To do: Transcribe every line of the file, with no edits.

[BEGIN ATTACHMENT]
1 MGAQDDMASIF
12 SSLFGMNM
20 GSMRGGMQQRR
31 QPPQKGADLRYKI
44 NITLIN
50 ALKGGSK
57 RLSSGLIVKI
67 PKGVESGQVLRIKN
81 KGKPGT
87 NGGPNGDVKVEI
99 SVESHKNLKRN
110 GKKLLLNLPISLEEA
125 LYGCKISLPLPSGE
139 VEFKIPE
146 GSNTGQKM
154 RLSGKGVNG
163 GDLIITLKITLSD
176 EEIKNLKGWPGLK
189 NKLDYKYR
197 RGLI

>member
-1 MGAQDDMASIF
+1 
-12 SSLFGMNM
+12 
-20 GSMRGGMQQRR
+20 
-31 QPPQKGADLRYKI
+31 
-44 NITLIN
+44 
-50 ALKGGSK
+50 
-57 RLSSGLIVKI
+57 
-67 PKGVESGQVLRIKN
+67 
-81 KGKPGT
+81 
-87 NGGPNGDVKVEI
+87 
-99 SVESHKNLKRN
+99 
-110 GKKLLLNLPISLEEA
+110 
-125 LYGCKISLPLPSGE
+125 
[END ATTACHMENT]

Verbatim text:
1 MGAQDDMASIF
12 SSLFGMNM
20 GSMRGGMQQRR
31 QPPQKGADLRYKI
44 NITLIN
50 ALKGGSK
57 RLSSGLIVKI
67 PKGVESGQVLRIKN
81 KGKPGT
87 NGGPNGDVKVEI
99 SVESHKNLKRN
110 GKKLLLNLPISLEEA
125 LYGCKISLPLPSGE
139 VEFKIPE
146 GSNTGQKM
154 RLSGKGVNG
163 GDLIITLKITLSD
176 EEIKNLKGWPGLK
189 NKLDYKYR
197 RGLI

>member
-1 MGAQDDMASIF
+1 
-12 SSLFGMNM
+12 
-20 GSMRGGMQQRR
+20 
-31 QPPQKGADLRYKI
+31 
-44 NITLIN
+44 
-50 ALKGGSK
+50 
-57 RLSSGLIVKI
+57 
-67 PKGVESGQVLRIKN
+67 
-81 KGKPGT
+81 
-87 NGGPNGDVKVEI
+87 
-99 SVESHKNLKRN
+99 
-110 GKKLLLNLPISLEEA
+110 
-125 LYGCKISLPLPSGE
+125 